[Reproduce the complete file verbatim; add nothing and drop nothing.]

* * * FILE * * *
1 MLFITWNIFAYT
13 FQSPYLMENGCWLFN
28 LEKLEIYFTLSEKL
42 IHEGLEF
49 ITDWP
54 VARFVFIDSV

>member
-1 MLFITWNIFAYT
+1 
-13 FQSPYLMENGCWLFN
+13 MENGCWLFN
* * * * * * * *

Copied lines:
1 MLFITWNIFAYT
13 FQSPYLMENGCWLFN
28 LEKLEIYFTLSEKL
42 IHEGLEF
49 ITDWP
54 VARFVFIDSV

>member
-1 MLFITWNIFAYT
+1 
-13 FQSPYLMENGCWLFN
+13 MENGCWLFN